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TPH Gene Polymorphisms Are Associated With Disease Perception and Quality of Life in Women With Irritable Bowel Syndrome

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Affiliated Author(s)
전상은
Alternative Author(s)
Jun, Sang Eun
Journal Title
Biological Research for Nursing
ISSN
1099-8004
Issued Date
2012
Abstract
The aims of this exploratory study were to examine whether tryptophan hydroxylase (TPH) gene polymorphisms are associated with psychosocial factors in women with irritable bowel syndrome (IBS). TPH is the rate-limiting enzyme in the biosynthesis of serotonin and has two isoforms, TPH1 and TPH2. Four single nucleotide polymorphisms (SNPs) in the TPH1 gene and one SNP in the TPH2 gene were selected based on previous studies investigating associations between these SNPs and psychiatric or behavioral disorders. One hundred ninety-nine Caucasian women with IBS were included. Results of univariate analysis showed no association between TPH1and TPH2 gene SNPs and current level of psychological distress or psychiatric illness. However, TPH1 gene SNPs were associated with IBS-related cognitions (rs4537731 and rs21105) and quality of life (rs684302 and rs1800532), in particular the mental health and energy subscales. These associations were independent of the subjects’ levels of gastrointestinal symptoms. These results suggest that patients’ perception of their illness, and of the impact it has on their lives, may be subject to genetic influences, in this case sequence variants in TPH1. However, caution should be used in interpreting these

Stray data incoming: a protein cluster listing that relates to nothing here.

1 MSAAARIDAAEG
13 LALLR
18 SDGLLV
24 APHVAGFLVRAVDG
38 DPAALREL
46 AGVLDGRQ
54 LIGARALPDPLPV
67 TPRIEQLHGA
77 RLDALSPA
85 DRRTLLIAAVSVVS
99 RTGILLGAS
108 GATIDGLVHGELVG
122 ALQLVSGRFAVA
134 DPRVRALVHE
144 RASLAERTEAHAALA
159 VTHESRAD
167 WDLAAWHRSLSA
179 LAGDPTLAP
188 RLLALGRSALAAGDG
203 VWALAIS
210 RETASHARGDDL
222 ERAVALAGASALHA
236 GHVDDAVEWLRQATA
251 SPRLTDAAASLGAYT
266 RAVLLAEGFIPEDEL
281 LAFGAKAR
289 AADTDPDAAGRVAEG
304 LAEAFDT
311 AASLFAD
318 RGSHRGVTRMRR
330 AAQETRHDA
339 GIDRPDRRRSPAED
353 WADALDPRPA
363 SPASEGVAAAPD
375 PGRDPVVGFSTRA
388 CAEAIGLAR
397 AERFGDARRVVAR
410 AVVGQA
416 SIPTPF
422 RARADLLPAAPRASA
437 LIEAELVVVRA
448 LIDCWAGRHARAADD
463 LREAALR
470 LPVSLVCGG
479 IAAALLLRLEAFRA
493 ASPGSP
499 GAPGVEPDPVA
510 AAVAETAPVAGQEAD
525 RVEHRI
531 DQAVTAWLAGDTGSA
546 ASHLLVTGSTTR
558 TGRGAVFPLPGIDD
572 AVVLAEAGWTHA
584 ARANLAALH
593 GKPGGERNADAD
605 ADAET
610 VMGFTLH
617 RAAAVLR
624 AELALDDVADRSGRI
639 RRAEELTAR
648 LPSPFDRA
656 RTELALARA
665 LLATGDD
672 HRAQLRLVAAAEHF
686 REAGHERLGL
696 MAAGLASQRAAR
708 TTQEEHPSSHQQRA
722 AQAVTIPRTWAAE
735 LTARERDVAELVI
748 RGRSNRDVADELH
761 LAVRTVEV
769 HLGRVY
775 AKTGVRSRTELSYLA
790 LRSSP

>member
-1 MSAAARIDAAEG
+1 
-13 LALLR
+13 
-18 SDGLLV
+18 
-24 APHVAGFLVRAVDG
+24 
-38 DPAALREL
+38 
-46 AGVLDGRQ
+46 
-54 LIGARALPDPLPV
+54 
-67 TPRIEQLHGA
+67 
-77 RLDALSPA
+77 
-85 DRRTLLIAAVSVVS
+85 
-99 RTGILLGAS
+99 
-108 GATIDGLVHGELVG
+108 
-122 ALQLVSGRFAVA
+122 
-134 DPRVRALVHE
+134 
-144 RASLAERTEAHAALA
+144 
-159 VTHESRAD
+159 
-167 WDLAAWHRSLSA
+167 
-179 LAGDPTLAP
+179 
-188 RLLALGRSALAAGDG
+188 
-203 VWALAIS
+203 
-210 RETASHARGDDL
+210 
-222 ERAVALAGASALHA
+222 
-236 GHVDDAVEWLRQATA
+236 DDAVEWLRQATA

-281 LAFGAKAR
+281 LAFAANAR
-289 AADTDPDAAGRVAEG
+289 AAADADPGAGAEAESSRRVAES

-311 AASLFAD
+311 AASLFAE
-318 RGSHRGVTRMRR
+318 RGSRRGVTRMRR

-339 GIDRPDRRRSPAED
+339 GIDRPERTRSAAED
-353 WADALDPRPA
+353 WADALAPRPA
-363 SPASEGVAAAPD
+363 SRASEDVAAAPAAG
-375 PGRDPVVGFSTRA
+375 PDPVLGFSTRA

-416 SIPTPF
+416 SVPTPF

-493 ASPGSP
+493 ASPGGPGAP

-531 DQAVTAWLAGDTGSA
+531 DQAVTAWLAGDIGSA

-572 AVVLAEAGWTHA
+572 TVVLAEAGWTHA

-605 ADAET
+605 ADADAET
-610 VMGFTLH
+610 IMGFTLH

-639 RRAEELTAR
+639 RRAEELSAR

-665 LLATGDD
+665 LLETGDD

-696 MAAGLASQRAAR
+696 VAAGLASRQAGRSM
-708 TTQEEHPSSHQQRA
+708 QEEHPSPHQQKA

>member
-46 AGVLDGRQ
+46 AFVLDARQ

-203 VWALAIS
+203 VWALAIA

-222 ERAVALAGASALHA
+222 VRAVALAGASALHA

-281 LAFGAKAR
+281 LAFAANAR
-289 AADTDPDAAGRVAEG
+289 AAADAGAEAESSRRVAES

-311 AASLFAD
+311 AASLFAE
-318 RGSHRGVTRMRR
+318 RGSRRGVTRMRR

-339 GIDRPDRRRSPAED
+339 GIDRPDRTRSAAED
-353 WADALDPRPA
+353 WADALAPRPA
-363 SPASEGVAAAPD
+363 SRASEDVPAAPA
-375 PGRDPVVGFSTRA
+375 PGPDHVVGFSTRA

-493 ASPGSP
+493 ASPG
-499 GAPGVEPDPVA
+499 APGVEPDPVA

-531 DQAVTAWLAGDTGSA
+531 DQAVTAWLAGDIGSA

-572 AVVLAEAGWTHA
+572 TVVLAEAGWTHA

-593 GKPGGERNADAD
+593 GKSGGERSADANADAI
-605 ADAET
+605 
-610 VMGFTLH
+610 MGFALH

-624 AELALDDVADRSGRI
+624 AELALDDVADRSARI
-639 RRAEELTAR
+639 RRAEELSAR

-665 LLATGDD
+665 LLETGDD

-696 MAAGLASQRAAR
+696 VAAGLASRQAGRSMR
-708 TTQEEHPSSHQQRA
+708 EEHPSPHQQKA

results given the large number of hypothesis tests performed in this exploratory hypothesis-generating study, and the results should be considered tentative until confirmed in an independent sample.
Keywords
irritable bowel syndrome, tryptophan hydroxylase, polymorphism, disease perception, quality of life
Department
Dept. of Nursing (간호학)
Publisher
College of Nursing
Citation
Sang-Eun Jun et al. (2012). TPH Gene Polymorphisms Are Associated With Disease Perception and Quality of Life in Women With Irritable Bowel Syndrome. Biological Research for Nursing, 0(0), 1–10. doi: 10.1177/1099800412466694
Type
Article
ISSN
1099-8004
DOI
10.1177/1099800412466694
URI
https://kumel.medlib.dsmc.or.kr/handle/2015.oak/35211
Appears in Collections:
2. College of Nursing (간호대학) > Dept. of Nursing (간호학)
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